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Re: Oh Yeah, botnet communications
From: Kurt Buff <kurt.buff () gmail com>
Date: Sun, 22 Feb 2009 09:43:30 -0800

On Thu, Feb 19, 2009 at 21:21,  <Valdis.Kletnieks () vt edu> wrote:
On Thu, 19 Feb 2009 23:38:37 EST, T Biehn said:

God Valdis,
Dont concentrate on the mundane, the core issue is the unpredictable nature
of it.
You have them all coordinate reading the news at 12:00 AM GMT.
You build some silly algorithm that ensures they pick the right article.

Right, so now you need this insanely complicated system to make sure that you
get the right article at midnight, even if you have a race condition or you're
getting an old copy because of a caching proxy in the path or if they hit
different boxes on a load balancer and the articles update a few seconds apart,
and then make sure they all pick the "right" article - which means they need to
*agree* on the right article without knowing for sure what article the *other*
bots are looking at.  And that also means that the botnet owner (or at least
a system they have) has to *also* be online so it can also check CNN and figure
out what domain to register - which sucks if Godaddy just put up the "Down for
3 hours due to unexpected system problem" sign or any of a zillion other failure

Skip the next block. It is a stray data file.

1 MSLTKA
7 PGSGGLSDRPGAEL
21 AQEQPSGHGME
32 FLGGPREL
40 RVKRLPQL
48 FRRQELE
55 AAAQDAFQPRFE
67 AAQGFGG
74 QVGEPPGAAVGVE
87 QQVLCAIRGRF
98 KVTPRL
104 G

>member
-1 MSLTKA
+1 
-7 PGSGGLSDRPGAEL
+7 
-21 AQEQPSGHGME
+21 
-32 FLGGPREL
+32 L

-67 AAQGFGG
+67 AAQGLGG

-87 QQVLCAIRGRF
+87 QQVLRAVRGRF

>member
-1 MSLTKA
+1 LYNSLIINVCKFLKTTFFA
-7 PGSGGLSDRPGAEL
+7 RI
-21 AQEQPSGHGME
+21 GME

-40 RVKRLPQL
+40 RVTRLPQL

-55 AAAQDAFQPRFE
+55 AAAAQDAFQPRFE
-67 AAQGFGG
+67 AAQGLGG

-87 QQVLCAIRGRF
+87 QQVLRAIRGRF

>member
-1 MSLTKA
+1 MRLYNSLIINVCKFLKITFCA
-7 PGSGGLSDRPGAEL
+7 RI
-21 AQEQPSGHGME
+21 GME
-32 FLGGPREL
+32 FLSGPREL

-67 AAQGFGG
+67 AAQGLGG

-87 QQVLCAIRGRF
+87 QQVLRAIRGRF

modes in trying to register that next domain in real time.  You can't register
the next 3-4 day's worth of domains ahead of time and make sure they went

Lots of failure modes there.

Or you can just hash the damned clock once an hour, which seems to be quite
sufficient to keep the average botnet running.

*THAT* is why they don't base it off a news RSS feed - all these mundane issues
make it *harder*.  You wanna do it the hard way that has more ways to fail and
sprout bugs, be my guest.  Most of the coders out there prefer something
just a bit simpler.

Not necessarily as insanely complicated as you might think - an RSS
feed can include some interesting numbers, such as stock quotes, etc.,
where the non-integer portion of the number(s) are pretty random, and
reporting on them is pretty standardized.

And, I don't think, for the purposes of discussion, it *has* to be an
RSS feed. It could be any publicly available, regularly updated text,
including www.wsj.com.


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